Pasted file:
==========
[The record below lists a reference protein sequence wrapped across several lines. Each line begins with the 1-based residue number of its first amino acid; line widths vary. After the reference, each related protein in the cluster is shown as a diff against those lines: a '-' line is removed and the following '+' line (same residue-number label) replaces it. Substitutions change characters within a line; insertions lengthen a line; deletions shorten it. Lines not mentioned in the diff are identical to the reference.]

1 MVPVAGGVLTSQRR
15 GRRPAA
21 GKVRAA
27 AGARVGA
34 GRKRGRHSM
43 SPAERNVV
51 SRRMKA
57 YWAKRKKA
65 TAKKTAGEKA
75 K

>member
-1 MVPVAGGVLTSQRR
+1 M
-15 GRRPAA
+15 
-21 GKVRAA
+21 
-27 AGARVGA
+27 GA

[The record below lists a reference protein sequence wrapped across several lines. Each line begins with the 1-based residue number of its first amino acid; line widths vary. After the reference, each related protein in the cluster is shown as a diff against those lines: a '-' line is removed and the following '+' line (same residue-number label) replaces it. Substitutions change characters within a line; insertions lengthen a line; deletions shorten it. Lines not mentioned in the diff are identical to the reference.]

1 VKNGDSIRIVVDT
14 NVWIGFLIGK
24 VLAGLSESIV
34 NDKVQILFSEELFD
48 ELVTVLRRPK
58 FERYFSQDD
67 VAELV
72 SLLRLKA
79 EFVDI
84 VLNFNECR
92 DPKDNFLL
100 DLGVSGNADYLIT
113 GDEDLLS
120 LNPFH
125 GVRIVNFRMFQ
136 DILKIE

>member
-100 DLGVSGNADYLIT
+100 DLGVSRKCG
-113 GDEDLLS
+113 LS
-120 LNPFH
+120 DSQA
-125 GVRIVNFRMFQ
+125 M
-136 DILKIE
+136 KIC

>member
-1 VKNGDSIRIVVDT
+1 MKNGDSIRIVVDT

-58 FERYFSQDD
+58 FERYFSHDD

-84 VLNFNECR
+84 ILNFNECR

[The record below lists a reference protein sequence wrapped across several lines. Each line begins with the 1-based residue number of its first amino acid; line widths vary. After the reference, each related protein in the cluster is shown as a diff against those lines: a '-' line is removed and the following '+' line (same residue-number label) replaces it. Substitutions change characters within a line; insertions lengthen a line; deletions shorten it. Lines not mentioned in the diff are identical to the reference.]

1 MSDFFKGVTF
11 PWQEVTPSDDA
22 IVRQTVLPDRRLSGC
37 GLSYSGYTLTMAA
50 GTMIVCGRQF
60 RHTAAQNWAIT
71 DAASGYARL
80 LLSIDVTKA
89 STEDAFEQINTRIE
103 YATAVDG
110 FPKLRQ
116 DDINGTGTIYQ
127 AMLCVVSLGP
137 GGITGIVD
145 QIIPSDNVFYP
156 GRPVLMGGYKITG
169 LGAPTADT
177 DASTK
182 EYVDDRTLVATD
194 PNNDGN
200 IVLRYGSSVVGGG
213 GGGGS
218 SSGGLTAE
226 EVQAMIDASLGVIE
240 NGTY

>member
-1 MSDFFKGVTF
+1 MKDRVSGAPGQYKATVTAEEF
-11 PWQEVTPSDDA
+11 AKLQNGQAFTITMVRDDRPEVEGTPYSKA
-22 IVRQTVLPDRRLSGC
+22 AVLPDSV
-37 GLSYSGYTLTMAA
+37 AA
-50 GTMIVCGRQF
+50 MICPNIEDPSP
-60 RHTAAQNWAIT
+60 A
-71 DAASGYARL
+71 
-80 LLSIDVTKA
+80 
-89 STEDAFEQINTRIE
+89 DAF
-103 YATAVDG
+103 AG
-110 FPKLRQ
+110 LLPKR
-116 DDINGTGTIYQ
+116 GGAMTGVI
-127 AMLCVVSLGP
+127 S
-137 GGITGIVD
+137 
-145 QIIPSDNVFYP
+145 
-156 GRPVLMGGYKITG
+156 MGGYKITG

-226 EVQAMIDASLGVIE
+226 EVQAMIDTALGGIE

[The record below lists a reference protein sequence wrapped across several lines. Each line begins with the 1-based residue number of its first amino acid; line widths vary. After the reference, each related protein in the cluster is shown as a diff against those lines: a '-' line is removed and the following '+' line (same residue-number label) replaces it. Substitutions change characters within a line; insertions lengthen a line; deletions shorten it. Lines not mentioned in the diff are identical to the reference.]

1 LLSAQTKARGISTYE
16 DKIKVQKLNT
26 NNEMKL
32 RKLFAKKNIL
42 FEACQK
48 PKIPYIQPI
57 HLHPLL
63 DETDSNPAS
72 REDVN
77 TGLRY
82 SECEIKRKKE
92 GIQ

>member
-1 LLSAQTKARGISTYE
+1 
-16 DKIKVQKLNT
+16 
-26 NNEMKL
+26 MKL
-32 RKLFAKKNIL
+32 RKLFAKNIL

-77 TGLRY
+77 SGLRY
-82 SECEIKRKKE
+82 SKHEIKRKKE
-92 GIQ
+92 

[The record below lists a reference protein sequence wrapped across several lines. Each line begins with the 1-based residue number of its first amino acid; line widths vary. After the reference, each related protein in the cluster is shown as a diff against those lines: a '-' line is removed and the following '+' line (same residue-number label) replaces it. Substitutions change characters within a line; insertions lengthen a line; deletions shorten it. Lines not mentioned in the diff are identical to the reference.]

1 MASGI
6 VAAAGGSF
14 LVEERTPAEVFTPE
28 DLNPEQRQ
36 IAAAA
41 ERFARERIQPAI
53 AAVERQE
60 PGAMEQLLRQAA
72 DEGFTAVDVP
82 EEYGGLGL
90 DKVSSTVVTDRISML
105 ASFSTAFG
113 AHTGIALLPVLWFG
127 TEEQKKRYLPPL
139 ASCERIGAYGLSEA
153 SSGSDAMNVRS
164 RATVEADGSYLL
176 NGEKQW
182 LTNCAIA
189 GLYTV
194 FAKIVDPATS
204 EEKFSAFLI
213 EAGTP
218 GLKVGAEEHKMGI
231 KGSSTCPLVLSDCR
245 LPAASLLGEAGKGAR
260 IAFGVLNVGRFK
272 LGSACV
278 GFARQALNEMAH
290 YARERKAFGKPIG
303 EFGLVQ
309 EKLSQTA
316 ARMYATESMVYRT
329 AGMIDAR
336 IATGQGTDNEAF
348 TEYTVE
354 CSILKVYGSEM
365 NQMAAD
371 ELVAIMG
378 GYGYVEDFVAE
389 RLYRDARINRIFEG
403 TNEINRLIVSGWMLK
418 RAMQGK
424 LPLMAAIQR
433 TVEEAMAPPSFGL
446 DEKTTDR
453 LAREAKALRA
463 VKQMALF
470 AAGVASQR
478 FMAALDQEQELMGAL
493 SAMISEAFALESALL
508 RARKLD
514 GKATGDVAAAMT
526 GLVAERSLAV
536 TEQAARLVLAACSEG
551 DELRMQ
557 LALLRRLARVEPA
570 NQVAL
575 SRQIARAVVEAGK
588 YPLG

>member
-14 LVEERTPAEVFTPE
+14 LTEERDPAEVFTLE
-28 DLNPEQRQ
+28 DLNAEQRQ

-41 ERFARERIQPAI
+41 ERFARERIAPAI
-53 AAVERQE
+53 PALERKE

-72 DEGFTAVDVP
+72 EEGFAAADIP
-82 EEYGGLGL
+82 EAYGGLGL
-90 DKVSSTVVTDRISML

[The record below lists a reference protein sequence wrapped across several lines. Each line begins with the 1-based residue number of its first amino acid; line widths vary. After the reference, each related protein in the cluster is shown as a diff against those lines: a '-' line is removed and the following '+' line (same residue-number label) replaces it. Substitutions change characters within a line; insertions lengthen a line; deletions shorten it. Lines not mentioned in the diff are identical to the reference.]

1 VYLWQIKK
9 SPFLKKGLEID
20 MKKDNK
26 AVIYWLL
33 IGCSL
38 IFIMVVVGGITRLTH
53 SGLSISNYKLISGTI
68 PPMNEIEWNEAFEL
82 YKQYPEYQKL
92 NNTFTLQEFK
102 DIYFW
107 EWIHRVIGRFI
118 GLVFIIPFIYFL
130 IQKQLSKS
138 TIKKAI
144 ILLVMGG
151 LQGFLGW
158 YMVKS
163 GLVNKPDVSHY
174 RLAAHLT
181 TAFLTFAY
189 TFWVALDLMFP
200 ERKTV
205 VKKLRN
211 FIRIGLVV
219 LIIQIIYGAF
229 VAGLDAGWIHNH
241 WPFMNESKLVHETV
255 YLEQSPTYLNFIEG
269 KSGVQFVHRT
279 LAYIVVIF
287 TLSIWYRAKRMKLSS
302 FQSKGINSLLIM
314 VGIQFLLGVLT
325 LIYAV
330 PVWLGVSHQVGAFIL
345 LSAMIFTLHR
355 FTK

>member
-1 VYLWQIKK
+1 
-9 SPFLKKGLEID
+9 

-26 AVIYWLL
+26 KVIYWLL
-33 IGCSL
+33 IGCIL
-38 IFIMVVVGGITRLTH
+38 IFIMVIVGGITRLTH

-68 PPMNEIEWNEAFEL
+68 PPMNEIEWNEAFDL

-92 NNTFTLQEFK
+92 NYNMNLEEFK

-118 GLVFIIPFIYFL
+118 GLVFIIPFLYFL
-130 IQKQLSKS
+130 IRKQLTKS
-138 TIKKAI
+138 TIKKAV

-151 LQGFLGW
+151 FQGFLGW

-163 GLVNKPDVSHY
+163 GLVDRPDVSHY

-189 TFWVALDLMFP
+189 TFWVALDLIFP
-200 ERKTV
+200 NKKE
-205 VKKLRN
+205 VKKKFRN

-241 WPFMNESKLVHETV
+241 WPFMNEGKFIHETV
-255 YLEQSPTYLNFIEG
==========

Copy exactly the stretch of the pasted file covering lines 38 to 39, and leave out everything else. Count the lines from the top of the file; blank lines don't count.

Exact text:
>member
-100 DLGVSGNADYLIT